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Garo Hills

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Title: Garo Hills  
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Subject: Mir Jumla II, Kangsha River, Khasi Hills, Garo language, Geography of India
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Garo Hills

The Garo Hills (Pron: ˈgɑ:rəʊ) are part of the Garo-Khasi range in Meghalaya, India.[1] They are inhabited mainly by tribal dwellers, the majority of whom are Garo people.[2] It is one of the wettest places in the world. The range is part of the Meghalaya subtropical forests ecoregion.[3][4]

People who reside in the Garo Hills are known as the Garos. Besides the Garo hills, there are Garo settlements in the plains of Assam and Bangladesh. The Garos call themselves Achik-mande. In the Garo language Achik means Hills and mande, Man. So, Achik-mande means the Hills people.


Garo Hills comprises 5 districts. Tura is the largest town with a population of about 70,000 located at the foothills of often cloud covered Tura peak. The town is centrally located to other popular game/wild life sanctuaries in the district such as Balpakram and Nokrek, natural caves (the Siju cave being one of the longest in Asia). These places are rich reserves of natural flora and fauna.[5]


The traditional Garo female dress is a piece of cloth around the waist and a blouse or vest. The men usually wear, in addition to cloth, a turban. Males and females both wear bangles and earrings. The chief meals of the Garos consist of rice with onions, capsicum and salt thrice a day. Practically all types of animal foods are taken. The liquor is not distilled, but prepared by brewing food grains.

The society is matrilineal like the Khasis and the Jaintias. Till death, the new-born baby belongs to the mother's family, irrespective of sex, even after marriage. Marriage within the clan is agoges of Sparta. The Khasis and Garos are now mostly Christians. But before that, they used to be nature-worshipers.[6]

Garo Hills known for its abundance of wildlife attracts naturalists and photographers to capture the multifaceted sights of a unique range of flora and fauna. Two mountain ranges - the Arabella range and the Tura range, pass through the Garo Hills, forming the great Balpakram valley in between. The headquarters town of Tura is 323 km via Guwahati, at an altitude of 657 m. The highest point in the Garo Hills is Nokrek Peak with elevation of 1412 m.[7]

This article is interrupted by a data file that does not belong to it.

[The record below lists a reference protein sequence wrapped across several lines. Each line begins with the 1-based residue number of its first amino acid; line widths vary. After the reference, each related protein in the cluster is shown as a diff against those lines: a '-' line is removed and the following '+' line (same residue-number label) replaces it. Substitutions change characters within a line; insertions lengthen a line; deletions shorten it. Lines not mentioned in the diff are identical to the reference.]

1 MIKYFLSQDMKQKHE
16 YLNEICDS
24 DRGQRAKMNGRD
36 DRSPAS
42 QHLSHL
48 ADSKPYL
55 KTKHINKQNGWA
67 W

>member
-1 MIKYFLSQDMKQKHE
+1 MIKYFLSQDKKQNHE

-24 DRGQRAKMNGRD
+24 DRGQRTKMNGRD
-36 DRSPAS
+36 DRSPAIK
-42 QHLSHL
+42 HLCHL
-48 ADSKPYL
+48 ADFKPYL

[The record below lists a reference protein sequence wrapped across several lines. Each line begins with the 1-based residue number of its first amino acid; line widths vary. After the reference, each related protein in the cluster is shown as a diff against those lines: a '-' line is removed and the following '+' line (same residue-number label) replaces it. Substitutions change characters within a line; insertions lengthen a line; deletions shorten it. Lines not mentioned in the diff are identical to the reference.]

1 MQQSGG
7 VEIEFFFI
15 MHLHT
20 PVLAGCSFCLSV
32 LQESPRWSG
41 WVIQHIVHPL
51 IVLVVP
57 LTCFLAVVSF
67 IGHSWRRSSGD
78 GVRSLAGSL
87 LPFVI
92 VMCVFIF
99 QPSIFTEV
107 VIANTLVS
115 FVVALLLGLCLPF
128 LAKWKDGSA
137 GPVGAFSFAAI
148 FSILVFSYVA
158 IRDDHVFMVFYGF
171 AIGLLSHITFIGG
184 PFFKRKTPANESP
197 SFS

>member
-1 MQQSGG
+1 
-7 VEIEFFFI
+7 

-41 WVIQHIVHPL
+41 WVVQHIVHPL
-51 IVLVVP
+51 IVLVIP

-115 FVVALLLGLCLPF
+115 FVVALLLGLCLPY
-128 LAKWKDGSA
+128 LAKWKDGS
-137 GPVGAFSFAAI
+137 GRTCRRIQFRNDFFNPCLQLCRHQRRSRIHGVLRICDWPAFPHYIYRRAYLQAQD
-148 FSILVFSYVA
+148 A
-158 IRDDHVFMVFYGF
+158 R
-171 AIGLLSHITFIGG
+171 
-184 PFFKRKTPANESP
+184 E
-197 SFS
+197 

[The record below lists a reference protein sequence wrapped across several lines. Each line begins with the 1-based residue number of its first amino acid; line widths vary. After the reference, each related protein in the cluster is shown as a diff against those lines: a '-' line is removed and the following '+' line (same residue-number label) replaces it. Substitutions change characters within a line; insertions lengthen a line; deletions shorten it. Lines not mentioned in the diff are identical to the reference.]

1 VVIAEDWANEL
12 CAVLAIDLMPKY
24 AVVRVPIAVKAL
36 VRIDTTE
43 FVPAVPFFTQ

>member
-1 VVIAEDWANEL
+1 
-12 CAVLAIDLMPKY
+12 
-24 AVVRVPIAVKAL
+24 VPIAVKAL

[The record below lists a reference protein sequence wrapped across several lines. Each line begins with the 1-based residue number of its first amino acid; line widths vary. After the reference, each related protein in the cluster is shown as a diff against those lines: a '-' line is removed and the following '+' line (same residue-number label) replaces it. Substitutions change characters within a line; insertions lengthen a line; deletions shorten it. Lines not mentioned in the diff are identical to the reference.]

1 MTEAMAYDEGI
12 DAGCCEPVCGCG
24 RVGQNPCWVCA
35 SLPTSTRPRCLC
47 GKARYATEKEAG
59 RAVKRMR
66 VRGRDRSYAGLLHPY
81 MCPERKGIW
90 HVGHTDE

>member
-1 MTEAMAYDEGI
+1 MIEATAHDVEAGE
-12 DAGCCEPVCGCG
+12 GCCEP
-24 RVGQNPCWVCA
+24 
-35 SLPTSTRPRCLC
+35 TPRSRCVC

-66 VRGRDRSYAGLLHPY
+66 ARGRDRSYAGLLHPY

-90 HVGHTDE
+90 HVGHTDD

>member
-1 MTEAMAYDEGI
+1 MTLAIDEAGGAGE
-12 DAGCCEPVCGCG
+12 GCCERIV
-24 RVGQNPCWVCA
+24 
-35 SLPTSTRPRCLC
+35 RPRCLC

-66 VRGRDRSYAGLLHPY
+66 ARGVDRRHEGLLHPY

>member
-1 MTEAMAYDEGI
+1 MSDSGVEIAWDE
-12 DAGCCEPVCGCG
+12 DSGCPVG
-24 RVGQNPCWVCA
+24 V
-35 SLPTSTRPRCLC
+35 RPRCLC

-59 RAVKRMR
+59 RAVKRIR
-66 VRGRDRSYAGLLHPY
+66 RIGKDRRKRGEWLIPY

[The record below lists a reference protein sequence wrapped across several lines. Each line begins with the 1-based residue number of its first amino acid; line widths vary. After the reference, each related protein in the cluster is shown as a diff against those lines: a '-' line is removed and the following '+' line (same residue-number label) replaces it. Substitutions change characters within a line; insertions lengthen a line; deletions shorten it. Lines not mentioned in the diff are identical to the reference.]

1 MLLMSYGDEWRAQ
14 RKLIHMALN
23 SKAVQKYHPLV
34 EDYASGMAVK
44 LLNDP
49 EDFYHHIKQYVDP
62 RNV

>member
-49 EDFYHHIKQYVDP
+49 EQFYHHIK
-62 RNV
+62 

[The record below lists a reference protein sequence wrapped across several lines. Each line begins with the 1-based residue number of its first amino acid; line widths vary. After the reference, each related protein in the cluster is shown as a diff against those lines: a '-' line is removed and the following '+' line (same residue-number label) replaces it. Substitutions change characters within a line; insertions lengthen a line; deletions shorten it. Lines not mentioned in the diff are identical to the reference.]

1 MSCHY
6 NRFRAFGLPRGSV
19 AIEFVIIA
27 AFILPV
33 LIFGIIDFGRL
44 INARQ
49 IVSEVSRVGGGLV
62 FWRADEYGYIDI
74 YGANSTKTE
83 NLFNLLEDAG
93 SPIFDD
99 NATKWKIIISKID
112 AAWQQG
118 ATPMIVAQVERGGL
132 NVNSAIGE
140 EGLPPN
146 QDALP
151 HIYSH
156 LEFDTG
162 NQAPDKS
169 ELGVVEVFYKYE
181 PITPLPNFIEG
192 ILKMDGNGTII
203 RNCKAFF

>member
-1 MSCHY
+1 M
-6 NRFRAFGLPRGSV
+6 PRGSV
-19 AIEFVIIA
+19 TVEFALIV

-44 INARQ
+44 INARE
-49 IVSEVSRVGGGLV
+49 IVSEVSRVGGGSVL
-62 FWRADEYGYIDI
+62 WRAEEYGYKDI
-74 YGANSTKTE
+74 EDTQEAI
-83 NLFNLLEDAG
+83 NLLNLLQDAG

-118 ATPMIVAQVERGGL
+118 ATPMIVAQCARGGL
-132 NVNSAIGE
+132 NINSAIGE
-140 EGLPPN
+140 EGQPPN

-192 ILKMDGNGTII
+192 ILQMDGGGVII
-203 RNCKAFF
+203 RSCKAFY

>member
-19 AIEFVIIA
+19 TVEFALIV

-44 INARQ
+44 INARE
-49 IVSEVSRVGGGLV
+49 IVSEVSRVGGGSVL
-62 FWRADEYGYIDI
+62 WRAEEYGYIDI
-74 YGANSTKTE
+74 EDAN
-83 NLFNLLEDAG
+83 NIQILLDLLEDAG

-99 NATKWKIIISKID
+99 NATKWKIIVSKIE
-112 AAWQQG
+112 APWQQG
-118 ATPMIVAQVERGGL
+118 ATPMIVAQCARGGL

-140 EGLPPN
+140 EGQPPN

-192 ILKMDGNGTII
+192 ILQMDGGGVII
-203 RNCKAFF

Tura has an amazing landscape of hills against a backdrop of low-lying plains.[8] A sunset view can be best seen from Tura Peak at 1,400 m and its summit can be reached by a 5 km trek, partly by hiking and also by rock-climbing.

Places of Interest

These are locations in and around Garo Hills which are tourist spots. These include:[9]

  • Nokrek Peak: The highest point of the Garo Hills region of the State, Nokrek Peak stands 1412 metres above sea level. The mother germo plasm of Citrus-indica have been discovered by science researchers withinNokrek Range. This discovery led to the establishment of the National CitrusGene Sanctuary-cum-Biosphere Reserve at Nokrek covering an area of forty sevensquare kilometres.
  • Tura Peak: A majestic hill stands on the eastern flankof Tura, the largest town in the Garo Hills region of the State. It peaks 872metres above sea level. A tourist-bungalow, an observatory and aCinchona-plantation are located at Tura Peak and its environs.
  • Imilchang Dare: This waterfall is located close to the Tura-Chokpot Road in West Garo Hills district. The deep, wide pool at the bottomof the fall with its wide and expansive surroundings make it an excitingswimming pool, full of fish of varied size and colour.
  • Balpakram: A National Wildlife Park, located in SouthGaro Hills and 167 km from Tura. It is home to the rare Lesser Panda, the Indian bison and the Stag like Serow. A variety of medicinal herbs locally called "dikges" grow abundantly in Balpakram.
  • Naphak Lake: Located at a distance of 112 km from Tura, ideal for fishing and bird watching with the river Simsang flowing nearby.
  • Siju Caves: The famous limestone caves of Siju are located near Naphak Lake.

See also


  1. ^ "Garo Hills-The Ecological Canvas of Meghalaya". 
  2. ^ Subba, T.B.; [eds.], G.C. Ghosh (2003). The anthropology of North-East India. Hyderabad: Orient Longman.  
  3. ^ Joshi, H.G. (2004). Meghalaya : past and present (1st ed. ed.). New Delhi: Mittal Publications.  
  4. ^ Alila, edited by V.B. Singh, K. Akali Sema, Pauline (2006). Horticulture for sustainable income and environmental protection. New Delhi: Concept Pub. Co.  
  5. ^ Karlsson, Bengt G. (2010). Unruly hills : a political ecology of India's northeast. New York: Berghahn Books.  
  6. ^
  7. ^ Bhargava, ed. S.C. Bhatt, Gopal K. (2006). Meghalaya. Delhi: Kalpaz publ.  
  8. ^ West garo hills. [S.l.]: General Books. 2010.  
  9. ^

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